Tsoris for grandparents over children’s baby name choices
ALMOST ONE in five grandparents — 19 per cent — admit to hating, or having previously hated, the name chosen for their grandchild.
A new survey, carried out by Mumsnet and sister site Gransnet, has revealed a catalogue of reasons for the disapproval including: it’s too oldfashioned, it’s too unconventional or it doesn’t follow tradition.
But more than a third of parents (38 per cent) feel the choice is none of the grandparents’ business, with six per cent of parents saying they fell out with their own parents over the name.
And when grandparents were first told the new baby’s name, three per cent of parents said the first response was laughter, while one in 10 grandparents simply said: “What?”
One Jewish grandmother who reacted similarly was Dawn Warren, a 62-yearold from Borehamwood who has two granddaughters, Emmy and Marley and two grandsons, Seth and Jordan.
“They’re all very sweet and very different but when I first heard Marley’s name I was just like ‘wow’. It was such a completely different name and made me think of Bob Marley. I wasn’t disappointed but try explaining that to my own mum, who’s now 89. She was like ‘ooh, what’s that?’. I’m used to it now because she’s an incredible kid and it really does suit her. ”
According to the survey, one in 10
grandparents were annoyed that the parents had not followed family custom. This can be complicated among Ashkenazi Jews, where tradition dictates babies be named after dead relatives.
When Victoria Cookson announced her baby’s name, her mother-in-law was delighted as his middle name was that of her late husband. But others were less impressed with his first name: Jesse.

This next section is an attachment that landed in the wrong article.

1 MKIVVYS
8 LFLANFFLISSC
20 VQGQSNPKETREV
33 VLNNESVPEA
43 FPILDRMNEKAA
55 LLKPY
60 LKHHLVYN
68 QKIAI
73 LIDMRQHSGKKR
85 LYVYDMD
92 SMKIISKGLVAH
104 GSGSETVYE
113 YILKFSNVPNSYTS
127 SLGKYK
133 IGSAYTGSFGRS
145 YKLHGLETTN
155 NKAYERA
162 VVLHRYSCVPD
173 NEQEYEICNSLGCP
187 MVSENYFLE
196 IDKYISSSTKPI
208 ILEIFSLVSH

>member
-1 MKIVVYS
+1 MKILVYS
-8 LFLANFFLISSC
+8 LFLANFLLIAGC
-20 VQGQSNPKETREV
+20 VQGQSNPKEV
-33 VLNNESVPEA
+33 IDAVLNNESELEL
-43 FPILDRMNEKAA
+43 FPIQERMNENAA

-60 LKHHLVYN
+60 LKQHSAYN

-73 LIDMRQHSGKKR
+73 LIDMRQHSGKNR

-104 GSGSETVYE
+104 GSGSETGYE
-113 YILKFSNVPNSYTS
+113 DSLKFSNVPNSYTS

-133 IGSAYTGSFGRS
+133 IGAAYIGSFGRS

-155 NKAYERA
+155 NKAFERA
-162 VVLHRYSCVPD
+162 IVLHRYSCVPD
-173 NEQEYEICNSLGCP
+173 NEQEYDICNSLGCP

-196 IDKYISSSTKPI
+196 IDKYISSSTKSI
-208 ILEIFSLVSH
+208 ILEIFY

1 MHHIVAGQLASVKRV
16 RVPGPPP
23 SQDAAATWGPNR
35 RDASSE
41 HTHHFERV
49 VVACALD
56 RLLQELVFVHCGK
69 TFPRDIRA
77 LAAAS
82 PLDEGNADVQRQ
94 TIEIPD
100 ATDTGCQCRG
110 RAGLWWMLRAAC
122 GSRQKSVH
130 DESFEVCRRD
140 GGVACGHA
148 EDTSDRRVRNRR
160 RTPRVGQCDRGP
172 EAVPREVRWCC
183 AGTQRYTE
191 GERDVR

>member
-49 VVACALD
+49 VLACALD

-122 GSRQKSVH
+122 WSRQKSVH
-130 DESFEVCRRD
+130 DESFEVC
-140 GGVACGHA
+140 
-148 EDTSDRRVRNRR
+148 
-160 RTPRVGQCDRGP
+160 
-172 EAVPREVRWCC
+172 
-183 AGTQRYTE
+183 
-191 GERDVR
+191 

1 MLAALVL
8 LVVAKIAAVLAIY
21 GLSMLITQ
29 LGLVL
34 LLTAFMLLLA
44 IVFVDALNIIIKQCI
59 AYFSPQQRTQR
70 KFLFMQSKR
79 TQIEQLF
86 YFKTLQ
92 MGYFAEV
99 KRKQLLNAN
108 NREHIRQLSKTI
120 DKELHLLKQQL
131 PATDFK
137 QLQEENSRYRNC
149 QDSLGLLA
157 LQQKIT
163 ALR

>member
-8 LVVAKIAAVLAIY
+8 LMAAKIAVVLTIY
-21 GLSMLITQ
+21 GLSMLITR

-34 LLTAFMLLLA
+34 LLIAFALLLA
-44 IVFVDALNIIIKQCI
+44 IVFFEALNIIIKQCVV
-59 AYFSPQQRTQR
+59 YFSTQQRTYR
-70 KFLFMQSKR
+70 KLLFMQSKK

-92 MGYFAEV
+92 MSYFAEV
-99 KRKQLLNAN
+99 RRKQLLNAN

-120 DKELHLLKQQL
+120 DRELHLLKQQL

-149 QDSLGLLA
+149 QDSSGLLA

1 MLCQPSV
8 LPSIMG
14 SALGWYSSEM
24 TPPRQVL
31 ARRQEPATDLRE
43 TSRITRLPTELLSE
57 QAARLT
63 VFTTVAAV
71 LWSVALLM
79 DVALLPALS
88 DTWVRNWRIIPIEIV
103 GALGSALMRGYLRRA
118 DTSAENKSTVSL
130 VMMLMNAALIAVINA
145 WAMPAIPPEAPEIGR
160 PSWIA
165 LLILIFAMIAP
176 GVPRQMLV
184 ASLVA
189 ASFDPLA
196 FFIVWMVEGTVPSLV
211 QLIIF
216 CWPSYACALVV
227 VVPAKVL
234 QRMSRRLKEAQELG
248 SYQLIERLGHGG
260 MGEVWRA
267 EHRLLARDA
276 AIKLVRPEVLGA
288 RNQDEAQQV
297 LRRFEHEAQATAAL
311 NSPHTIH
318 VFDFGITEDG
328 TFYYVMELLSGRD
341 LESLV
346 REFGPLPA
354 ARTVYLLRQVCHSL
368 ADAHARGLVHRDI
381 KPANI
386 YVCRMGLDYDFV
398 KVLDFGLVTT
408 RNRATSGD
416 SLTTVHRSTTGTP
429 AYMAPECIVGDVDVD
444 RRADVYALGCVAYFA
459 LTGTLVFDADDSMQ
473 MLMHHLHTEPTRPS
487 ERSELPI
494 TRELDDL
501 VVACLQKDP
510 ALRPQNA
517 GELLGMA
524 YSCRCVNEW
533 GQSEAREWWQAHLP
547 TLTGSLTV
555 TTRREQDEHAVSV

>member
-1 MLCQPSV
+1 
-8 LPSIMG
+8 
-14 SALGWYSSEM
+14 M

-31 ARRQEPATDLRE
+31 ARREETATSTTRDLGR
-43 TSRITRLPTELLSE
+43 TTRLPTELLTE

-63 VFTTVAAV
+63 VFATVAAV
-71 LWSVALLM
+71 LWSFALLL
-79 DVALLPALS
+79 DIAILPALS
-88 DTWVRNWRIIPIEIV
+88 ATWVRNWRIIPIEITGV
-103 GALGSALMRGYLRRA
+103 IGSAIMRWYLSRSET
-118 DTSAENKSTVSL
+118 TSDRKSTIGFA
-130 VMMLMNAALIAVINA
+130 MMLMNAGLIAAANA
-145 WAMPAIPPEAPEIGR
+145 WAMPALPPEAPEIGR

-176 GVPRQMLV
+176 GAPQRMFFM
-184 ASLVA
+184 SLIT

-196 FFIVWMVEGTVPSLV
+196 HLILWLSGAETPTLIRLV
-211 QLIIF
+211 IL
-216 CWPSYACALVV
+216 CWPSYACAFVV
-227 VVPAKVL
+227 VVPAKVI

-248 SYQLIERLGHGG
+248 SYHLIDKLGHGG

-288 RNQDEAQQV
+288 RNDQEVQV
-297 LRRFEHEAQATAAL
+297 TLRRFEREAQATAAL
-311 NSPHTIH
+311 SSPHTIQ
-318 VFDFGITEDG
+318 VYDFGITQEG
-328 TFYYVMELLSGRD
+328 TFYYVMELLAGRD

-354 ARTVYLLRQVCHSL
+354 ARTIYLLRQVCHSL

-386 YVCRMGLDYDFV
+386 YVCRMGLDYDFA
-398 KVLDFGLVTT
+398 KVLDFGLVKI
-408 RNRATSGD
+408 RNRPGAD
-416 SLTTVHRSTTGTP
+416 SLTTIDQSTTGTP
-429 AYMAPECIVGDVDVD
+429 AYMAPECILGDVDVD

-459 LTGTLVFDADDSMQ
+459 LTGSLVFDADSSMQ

Mrs Cookson, 36, said: “When I told my granny Jesse’s name she said: ‘We used to call someone a ‘Jesse’ as an insult’.”
Gloria McEvoy recalls a similar experience after her son, now 50, was born.
She said: “When I told my bubba we were going to name our son Adam, she said: ‘Do you have to? I don’t like these modern American names!’”
In an attempt to avoid using the hated name, nine per cent of grandparents use no name at all when they refer to their grandchild, the survey showed.
Lisa Davidson Oren, originally from Glasgow, has first-hand experience. Mrs Oren’s husband Yaniv is Israeli and they live with their three children — Ariel, 12, Mika, 10 and Itai, eight — in Jerusalem.
She told the JC: “My grandma thought my youngest’s name was ridiculous and refused to address him with it. He was only a baby when she died in 2010 so she got away with using no name at all.”
Four per cent of grandparents felt the
names their children had chosen were too difficult to pronounce. That figure could be considerably higher in the Jewish community, where many look to Israel for inspiration.
Originally from London, Dr Joel Blaiberg lives in New Jersey with his British wife Deborah and their four children.
Dr Blaiberg, 45, said: “My mum was really concerned when I told them that I wasn’t interested in giving my kids separate English and Jewish names like me and my siblings have.”
He and his wife opted for two Hebrew names for each child — Talia Rivka, Eitan Seth, Ilan Zvi and Yael Leah.
Dr Blaiberg said: “My mother was convinced I had become mega-frum (I certainly had not!), but it was more the fact that she was concerned whether she could pronounce them.
“It’s not an issue now, though we sometimes have a good laugh about it.”
Marlene Sugarman, from Chigwell, Essex, has five grandchildren aged between 19 months and 23.
“They are my life,” she said. “The name doesn’t matter at all. It becomes wonderful once given to a grandchild, whatever it is.”
The Blaibergs chose Hebrew names